What Is the Ideal GDP Growth Rate?

What Is the Ideal GDP Growth Rate?

A healthy GDP growth rate keeps the economy in the expansion phase of the business cycle for as long as feasible. 

The gross domestic product or GDP is a country's annual market value of products and services.

Economists measure U.S. GDP growth by the rate at which the economy's quarterly production increases or decreases.


The Ideal GDP Growth Rate

Positive GDP growth rates indicate an expanding economy. Rising GDP figures often show business, employment, and personal income growth.

The ideal GDP growth rate is between 2% and 3%. This is the "Goldilocks range" in which economic expansion is not too fast nor too slow.

Beyond 3%, a rapidly growing sector in the economy may develop an asset bubble. This eventually bursts and stalls or contracts economic growth.

A bubble arises when assets such as housing, stocks, or gold experience a rapid price increase unrelated to the product's intrinsic value. 


Note: If the U.S. GDP growth rate spikes over 4% for many years, specific sectors can produce asset bubbles, much like the housing market did years before the 2008 recession.


A negative GDP growth rate can occur when the bubble bursts, placing the nation's economy in a contractionary state or recession. 

During this recession, businesses typically delay making new investments and hiring new employees. Without employment, consumers have less disposable income to buy goods and services, exacerbating the economic downturn.

Negative growth rate tends to persist until the economy reaches a trough, the point at which things begin to turn around. Following the trough, GDP usually begins to rise again.


Note: Two consecutive quarters of falling real GDP usually define a recession.


Why A Healthy GDP Growth Rate Matters


Politicians often think that growth is always better. The truth is that growth becomes good only if it falls within a certain range.

A Stanford University study agrees that GDP growth promotes economic balance within the ideal bounds of 2% and 3%. Development, employment, and inflation are in harmony at this pace, and the economy is healthy.

Outside the ideal range, GDP growth may not be optimal. An economy becomes unhealthy when it expands too slowly or even shrinks.

In contrast, if the economy grows too quickly, it overheats and becomes unsustainable. Demands of consumers, businesses, and the government rise to a point where much of it can't be met.


Remember: An economy that grows too slowly or posts negative growth is unhealthy. It also becomes unsound if it grows too fast, at a rate over the ideal range.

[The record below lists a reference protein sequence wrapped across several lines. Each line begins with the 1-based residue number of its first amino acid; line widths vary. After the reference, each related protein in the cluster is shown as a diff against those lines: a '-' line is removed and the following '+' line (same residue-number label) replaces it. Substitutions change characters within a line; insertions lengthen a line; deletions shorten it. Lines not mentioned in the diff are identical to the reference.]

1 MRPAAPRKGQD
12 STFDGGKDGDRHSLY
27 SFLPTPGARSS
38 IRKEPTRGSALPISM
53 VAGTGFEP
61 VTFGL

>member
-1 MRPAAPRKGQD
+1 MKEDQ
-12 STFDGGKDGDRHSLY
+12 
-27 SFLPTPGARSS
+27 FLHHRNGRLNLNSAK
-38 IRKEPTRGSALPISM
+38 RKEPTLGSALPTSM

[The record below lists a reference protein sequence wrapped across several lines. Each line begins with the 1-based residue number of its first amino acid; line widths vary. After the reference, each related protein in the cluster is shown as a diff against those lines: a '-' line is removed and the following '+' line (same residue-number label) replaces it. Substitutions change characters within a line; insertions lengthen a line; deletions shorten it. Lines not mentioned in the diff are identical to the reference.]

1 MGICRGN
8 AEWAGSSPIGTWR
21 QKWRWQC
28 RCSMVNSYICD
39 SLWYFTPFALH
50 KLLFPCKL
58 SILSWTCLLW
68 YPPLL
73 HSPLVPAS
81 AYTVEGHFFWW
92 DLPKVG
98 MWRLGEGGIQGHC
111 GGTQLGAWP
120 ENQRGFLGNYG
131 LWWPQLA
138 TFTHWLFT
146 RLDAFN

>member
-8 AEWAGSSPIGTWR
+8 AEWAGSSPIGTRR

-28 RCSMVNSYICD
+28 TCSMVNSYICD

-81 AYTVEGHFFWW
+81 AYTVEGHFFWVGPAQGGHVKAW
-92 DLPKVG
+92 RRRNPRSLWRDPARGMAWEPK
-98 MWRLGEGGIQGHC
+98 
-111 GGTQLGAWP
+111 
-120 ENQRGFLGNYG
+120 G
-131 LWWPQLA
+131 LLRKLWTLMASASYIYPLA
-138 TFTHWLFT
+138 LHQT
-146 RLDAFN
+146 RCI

Eventually, natural unemployment rates fall, and prices for goods and services increase. Inflation rises, and the economy swiftly contracts. Unless market forces or the government curb the growth rate, the economy can go into recession.


Note: The Federal Reserve uses monetary policy tools to manage GDP growth, inflation, and economic activity.


When the economy grows too rapidly, the Fed boosts interest rates by increasing the fed fund rates. The Fed reduces rates when the economy contracts. The Fed aims to maintain a 2% inflation rate over the long term.


GDP Growth and The Housing Market in the 2008 Recession

Remember the 2008 recession? It was devastating for many.

A huge explosion of accessible home loans from 2003 to 2006 contributed to the rise of the housing bubble, which began manifesting by the end of 2006.

The bubble burst when the unsustainable demand for homes popped at some point, and home prices started to drop dramatically.

GDP growth rates were disastrous during the 2008 recession. As the crisis permeated the rest of the economy, the housing problems migrated to investors in the financial sector.

Negative GDP growth rates in 2008 affected the entire U.S. economy:

  • Q1 2008: -1.6%
  • Q2 2008: 2.3%
  • Q3 2008: -2.1%
  • Q4 2008: -8.5%

Fortunately, the American Recovery and Reinvestment Act (ARRA) started to swing the economy back to health in March 2009. Yet, recovery was a slow process. Economic growth in the first two quarters of 2009 remained negative before finding a positive footing in the third and fourth quarters of the year.

The repercussions, though, echoed through several years after ARRA. The first and third quarters of 2011 did not post positive growth. The high foreclosure rate of the subprime mortgage crisis prevented the housing market from rebounding. 


What You Can Do As A Home Buyer or Seller


Knowing the real GDP growth rate in the U.S. can help you determine whether the country is experiencing an ideal GDP growth rate or developing asset bubbles in the real estate market and elsewhere. 

As an investor in homes and property, you gain some advantage if you follow the historical prices of the U.S. real estate market. 

You may need to cross-reference this knowledge with the U.S. GDP growth rate or inflation figures. With such data, you may be able to discern rising housing bubbles. These bubbles display such symptoms as increases in real estate interest rates, high levels of debt, surges in home prices, and an escalation in speculative buyers, who typically trigger false demand.

Suppose you don't have a penchant for following economic indicators. In that case, it may be wise to obtain the services of a realtor with a solid knowledge of the U.S. economy. 

Although GDP growth is one of many metrics used to gauge economic health, it is not the only one. Economists also consider the unemployment rate, the consumer price index, and the purchasing manager's index, among others.

A realtor-economist can exponentially increase your chances of making a suitable investment at the right time.

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